The defence: Behavioural scientists who take the side of advertising argue otherwise to the economists like Galbraith. They emphasise that most wants beyond the most basic including food , shelter, sleep and sex, are the result of cultural influences. The desire for music, art, and literature are no less created, than desires for an “unnecessary” consumer product. While accepting that some wants may be worth satisfying more than others, what is needed is a suitable criterion for making such distinctions while being careful not to dismiss some wants as totally unnecessary. By this token desires for intellectual or aesthetic fulfillment may be judged as more worthy than desire for wealth. The masses will have to evalute this and decide rather than leaving it to the philosophers and social scientists.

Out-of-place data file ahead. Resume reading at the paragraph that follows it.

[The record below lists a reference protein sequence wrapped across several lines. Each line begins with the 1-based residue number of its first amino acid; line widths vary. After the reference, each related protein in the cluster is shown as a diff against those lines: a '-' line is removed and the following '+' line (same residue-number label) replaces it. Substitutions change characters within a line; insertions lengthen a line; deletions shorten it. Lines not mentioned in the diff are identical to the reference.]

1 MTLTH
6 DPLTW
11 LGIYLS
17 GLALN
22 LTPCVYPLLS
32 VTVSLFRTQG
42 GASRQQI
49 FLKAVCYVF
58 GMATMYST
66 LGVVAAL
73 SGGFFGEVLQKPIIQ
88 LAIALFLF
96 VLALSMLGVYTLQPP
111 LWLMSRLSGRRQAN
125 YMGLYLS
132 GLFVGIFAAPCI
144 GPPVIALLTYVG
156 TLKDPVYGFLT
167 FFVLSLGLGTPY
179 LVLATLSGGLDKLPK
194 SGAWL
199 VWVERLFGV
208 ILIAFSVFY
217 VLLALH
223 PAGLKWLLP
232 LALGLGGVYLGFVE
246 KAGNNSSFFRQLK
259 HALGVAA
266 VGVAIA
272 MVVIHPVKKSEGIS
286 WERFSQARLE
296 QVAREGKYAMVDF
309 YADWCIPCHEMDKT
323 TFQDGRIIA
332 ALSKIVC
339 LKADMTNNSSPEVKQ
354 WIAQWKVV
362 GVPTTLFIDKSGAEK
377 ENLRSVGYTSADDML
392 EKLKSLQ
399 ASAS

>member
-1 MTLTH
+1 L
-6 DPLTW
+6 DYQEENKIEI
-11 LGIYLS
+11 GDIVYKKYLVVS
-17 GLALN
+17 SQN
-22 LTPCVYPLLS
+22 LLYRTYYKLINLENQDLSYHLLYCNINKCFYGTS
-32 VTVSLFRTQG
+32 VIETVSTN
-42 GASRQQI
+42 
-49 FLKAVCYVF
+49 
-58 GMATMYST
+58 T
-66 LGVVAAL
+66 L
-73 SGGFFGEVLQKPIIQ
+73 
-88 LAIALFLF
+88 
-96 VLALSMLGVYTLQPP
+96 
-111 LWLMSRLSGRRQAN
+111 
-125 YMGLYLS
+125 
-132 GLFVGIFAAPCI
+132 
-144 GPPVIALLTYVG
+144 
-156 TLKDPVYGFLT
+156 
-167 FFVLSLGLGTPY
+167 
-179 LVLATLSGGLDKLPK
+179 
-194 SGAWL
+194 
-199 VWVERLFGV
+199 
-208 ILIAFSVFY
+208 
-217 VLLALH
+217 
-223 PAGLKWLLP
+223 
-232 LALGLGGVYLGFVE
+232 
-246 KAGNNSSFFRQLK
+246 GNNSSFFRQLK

Rational Persuasion in advertising: If advertising cynically exploits deep seated emotions or short circuits logical thought processes, it can be criticized on the grounds that it wrongfully deprives people of a certain amount of freedom in the making of consumer choices. An advertising technique that can be faulted for this reason is Subliminal advertising. By flashing split second messages on the screen while a film is running, a subconscious set of signals are encoded in the viewers memory. This technique has been tried with varying claims of success for ice cream sales at movie theatres and in reducing shop lifting in retail stores. A related form of unconscious if not subliminal communication is the conspicuous placement of brand name products in movies a practice known as Product Placement. From the ethical standpoint, there is objection to both of these practices because they violate the tenets of rational persuasion where the consumer is aware of attempts to influence her and is free to make her own choice.